How Marsupials Adapt to the Arid Australian Environment

Topics: Adaptation, Marsupial, Water Pages: 8 (1721 words) Published: April 4, 2013
How Marsupials adapt to the arid Australian Environment


The increasing aridity of the Australian continent over the past 20 million years has favoured organisms that could adapt to dry conditions. Marsupials have developed a variety of behavioural, physiological and morphological adaptations to survive in these arid conditions with little or no food and free water for extended periods of time.

Marsupials living in Australia’s hot arid environment must deal with exposure to extreme conditions such as high temperatures, solar radiation and limited food and water supply. More than 50% of the world’s marsupial species occur only in Australia (Steffen et al 2009), which indicates their ability to adapt to Australian conditions.

This essay will provide specific examples of the way Australian marsupials species have adapted to the arid Australian environment.

Physiological Adaptations

Marsupials have developed a variety of physiological adaptations to cope with arid Australian environments. Several examples of physiological adaptations are described below.


Torpor is a short-term state characterised by a reduction in the metabolic rate (MR) including a lower than normal body temperature (Tb) and heart and respiratory rate (Solomon et al, 2011).

Some Australian marsupials have evolved to utilise torpor as an effective survival strategy by reducing water loss and energy expenditure in the harsh arid zones in Australia where food and water are often in short supply (Geiser, 2004).

According to Geiser (2004), Dasyurids are one of the most effective small arid zone mammals due to their effective use of torpor, which is used to adapt to strong variations in food and water availability. As mentioned by Geiser (2004), Dasyurids utilise torpor during the night or early morning and utilise the sun’s warmth to rewarm from torpor, minimising energy expenditure.

Another species that utilises torpor to adapt to the arid zones in Australian is the short beaked echidna (Tachyglossus aculeatus), which enters extended periods of torpor according to Geiser (2004).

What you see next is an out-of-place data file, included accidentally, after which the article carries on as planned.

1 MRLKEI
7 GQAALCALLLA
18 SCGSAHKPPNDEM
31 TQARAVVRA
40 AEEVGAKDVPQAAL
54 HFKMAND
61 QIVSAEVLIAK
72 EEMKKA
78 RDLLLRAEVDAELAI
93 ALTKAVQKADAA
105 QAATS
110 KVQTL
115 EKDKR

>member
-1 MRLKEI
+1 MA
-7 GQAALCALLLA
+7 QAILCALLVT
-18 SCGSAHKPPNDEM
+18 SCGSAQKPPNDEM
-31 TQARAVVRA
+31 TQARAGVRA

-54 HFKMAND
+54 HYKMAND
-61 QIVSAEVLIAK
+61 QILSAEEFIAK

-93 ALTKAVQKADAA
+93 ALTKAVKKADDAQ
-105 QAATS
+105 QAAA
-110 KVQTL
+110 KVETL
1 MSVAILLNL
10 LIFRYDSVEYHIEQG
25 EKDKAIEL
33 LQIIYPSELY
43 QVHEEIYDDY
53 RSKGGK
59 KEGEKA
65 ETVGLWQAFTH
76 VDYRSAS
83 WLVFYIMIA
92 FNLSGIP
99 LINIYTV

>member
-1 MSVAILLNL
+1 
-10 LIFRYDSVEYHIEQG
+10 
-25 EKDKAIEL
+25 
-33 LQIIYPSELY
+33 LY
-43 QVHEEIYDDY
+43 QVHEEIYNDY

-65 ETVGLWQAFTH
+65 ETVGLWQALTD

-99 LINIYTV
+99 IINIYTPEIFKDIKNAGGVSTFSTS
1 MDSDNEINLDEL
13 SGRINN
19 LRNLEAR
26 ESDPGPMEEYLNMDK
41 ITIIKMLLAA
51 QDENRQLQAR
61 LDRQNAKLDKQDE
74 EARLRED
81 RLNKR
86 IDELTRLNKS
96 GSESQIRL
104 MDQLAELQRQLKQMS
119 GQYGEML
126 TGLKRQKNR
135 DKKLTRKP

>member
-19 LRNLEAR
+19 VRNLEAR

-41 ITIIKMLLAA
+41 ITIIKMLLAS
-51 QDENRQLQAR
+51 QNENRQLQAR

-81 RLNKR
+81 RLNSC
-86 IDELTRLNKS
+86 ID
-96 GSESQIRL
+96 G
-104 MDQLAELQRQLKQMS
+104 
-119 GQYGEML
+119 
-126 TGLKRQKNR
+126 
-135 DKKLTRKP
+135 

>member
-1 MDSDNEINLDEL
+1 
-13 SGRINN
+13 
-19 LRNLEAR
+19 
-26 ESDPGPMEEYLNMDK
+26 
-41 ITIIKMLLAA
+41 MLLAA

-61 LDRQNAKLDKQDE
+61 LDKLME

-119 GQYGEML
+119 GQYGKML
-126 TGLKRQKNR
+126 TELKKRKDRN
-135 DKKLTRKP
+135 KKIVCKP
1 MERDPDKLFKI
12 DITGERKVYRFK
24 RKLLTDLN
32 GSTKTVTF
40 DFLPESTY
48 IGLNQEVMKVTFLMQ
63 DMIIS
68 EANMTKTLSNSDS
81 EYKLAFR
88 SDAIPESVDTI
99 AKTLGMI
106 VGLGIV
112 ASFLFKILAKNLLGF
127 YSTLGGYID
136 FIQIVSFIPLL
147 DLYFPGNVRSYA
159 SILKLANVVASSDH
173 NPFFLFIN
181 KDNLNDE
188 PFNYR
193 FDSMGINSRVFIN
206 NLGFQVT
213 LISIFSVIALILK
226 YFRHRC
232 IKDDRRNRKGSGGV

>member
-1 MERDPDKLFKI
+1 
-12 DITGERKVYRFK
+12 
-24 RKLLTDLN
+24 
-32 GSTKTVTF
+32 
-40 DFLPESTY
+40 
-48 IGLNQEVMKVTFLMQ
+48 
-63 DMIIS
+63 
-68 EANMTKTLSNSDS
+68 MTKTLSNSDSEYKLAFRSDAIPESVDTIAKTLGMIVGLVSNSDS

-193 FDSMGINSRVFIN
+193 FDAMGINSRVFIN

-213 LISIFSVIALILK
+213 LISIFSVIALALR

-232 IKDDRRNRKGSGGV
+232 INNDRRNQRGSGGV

Reproduction is the process by which new individuals are produced (Solomon et al, 2011). Some Australian marsupials utilise reproductive adaptations to assist with survival in an arid environment.

Marsupials have an ability to survive in arid zones of low fertile soils and limited water and still reproduce through using a lengthy and complex lactation process (Tyndale-Biscoe, 2001).

Tyndale-Biscoe (2001) compares the long nosed bandicoot (Perameles nasuta) and the wild rabbit both of which have similar weights and litter sizes. However the lactation period in the bandicoot is almost three times longer than the rabbit and the gestation is double that of the rabbit. The bandicoot’s ability to reduce the gestation period and have a greater emphasis on lactation allows the bandicoot to be more responsive to adverse environmental conditions (Tyndale-Biscoe, 2001).

Another successful reproductive adaptation by marsupials is found in the desert dwelling kangaroo (Dipodomys merriami) which reduce their energy expenditure during pregnancy by giving birth to their young at an early development stage as discussed by Barker (1982) and Greenslade (1982).

During periods of limited food and water supply the female red kangaroos have been known to reduce their sexual activity and in extreme drought conditions may even go through a period of sexual inactivity as discussed by Brown (1974)

Behavioural Adaptations

Habitat Preference

Behavioural adaptations are another important method of coping with limited water supply and high temperatures. Behavioural adaptations can be as effective in arid environments as physiological adaptations as noted by King (2008) and Bradshaw (2008).

The behavioural mechanism of heat avoidance by marsupials using burrows and caves for shelter assists with water...

References: Armati, Patricia J.; Dickman, Chris R.; Hume, Ian D. 2006, Marsupials, e-book, accessed 26 April 2012, .
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